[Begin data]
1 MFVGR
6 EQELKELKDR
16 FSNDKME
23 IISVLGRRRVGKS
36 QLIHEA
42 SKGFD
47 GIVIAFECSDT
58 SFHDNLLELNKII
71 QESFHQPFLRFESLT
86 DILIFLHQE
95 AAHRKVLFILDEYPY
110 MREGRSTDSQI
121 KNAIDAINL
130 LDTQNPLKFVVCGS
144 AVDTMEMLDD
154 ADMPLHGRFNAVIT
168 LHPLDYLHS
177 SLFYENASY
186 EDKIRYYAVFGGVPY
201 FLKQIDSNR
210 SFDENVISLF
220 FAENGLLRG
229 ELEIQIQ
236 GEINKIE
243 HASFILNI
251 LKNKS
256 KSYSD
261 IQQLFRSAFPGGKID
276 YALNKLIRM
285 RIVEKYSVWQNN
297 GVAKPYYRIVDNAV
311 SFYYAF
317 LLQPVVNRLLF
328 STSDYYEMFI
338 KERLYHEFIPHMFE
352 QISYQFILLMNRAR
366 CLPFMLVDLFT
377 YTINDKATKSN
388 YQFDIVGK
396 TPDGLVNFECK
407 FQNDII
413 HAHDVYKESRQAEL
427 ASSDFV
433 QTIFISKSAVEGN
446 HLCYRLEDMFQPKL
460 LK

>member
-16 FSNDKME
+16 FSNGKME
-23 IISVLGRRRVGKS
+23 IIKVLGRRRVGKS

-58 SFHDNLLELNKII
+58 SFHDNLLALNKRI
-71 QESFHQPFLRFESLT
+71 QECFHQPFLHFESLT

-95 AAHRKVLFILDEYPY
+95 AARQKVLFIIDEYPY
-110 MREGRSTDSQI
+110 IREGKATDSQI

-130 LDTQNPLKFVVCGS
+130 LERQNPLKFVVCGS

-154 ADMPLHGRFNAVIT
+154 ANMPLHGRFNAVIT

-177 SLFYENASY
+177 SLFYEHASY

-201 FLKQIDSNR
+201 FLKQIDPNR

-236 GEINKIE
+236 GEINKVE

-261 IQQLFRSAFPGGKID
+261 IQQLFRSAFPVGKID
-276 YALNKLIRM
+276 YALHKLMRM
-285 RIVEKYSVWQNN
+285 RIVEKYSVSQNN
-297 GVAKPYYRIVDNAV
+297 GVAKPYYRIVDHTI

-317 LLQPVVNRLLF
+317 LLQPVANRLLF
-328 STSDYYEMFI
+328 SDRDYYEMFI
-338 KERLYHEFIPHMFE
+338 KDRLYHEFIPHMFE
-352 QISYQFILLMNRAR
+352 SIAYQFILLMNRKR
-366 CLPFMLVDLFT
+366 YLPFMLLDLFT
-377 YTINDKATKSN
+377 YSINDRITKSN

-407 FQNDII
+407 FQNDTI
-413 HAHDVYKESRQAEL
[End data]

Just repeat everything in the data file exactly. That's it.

1 MFVGR
6 EQELKELKDR
16 FSNDKME
23 IISVLGRRRVGKS
36 QLIHEA
42 SKGFD
47 GIVIAFECSDT
58 SFHDNLLELNKII
71 QESFHQPFLRFESLT
86 DILIFLHQE
95 AAHRKVLFILDEYPY
110 MREGRSTDSQI
121 KNAIDAINL
130 LDTQNPLKFVVCGS
144 AVDTMEMLDD
154 ADMPLHGRFNAVIT
168 LHPLDYLHS
177 SLFYENASY
186 EDKIRYYAVFGGVPY
201 FLKQIDSNR
210 SFDENVISLF
220 FAENGLLRG
229 ELEIQIQ
236 GEINKIE
243 HASFILNI
251 LKNKS
256 KSYSD
261 IQQLFRSAFPGGKID
276 YALNKLIRM
285 RIVEKYSVWQNN
297 GVAKPYYRIVDNAV
311 SFYYAF
317 LLQPVVNRLLF
328 STSDYYEMFI
338 KERLYHEFIPHMFE
352 QISYQFILLMNRAR
366 CLPFMLVDLFT
377 YTINDKATKSN
388 YQFDIVGK
396 TPDGLVNFECK
407 FQNDII
413 HAHDVYKESRQAEL
427 ASSDFV
433 QTIFISKSAVEGN
446 HLCYRLEDMFQPKL
460 LK

>member
-16 FSNDKME
+16 FSNGKME
-23 IISVLGRRRVGKS
+23 IIKVLGRRRVGKS

-58 SFHDNLLELNKII
+58 SFHDNLLALNKRI
-71 QESFHQPFLRFESLT
+71 QECFHQPFLHFESLT

-95 AAHRKVLFILDEYPY
+95 AARQKVLFIIDEYPY
-110 MREGRSTDSQI
+110 IREGKATDSQI

-130 LDTQNPLKFVVCGS
+130 LERQNPLKFVVCGS

-154 ADMPLHGRFNAVIT
+154 ANMPLHGRFNAVIT

-177 SLFYENASY
+177 SLFYEHASY

-201 FLKQIDSNR
+201 FLKQIDPNR

-236 GEINKIE
+236 GEINKVE

-261 IQQLFRSAFPGGKID
+261 IQQLFRSAFPVGKID
-276 YALNKLIRM
+276 YALHKLMRM
-285 RIVEKYSVWQNN
+285 RIVEKYSVSQNN
-297 GVAKPYYRIVDNAV
+297 GVAKPYYRIVDHTI

-317 LLQPVVNRLLF
+317 LLQPVANRLLF
-328 STSDYYEMFI
+328 SDRDYYEMFI
-338 KERLYHEFIPHMFE
+338 KDRLYHEFIPHMFE
-352 QISYQFILLMNRAR
+352 SIAYQFILLMNRKR
-366 CLPFMLVDLFT
+366 YLPFMLLDLFT
-377 YTINDKATKSN
+377 YSINDRITKSN

-407 FQNDII
+407 FQNDTI
-413 HAHDVYKESRQAEL